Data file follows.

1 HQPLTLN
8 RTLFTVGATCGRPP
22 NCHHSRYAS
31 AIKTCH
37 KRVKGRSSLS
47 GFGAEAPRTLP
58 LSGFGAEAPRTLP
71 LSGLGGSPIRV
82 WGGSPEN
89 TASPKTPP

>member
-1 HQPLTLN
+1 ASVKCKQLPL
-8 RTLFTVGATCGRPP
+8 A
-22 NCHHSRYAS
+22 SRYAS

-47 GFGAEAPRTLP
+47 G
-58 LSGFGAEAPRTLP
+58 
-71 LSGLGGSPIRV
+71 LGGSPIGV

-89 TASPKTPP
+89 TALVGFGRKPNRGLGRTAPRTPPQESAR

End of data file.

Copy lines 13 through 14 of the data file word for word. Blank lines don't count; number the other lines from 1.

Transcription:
+1 ASVKCKQLPL
-8 RTLFTVGATCGRPP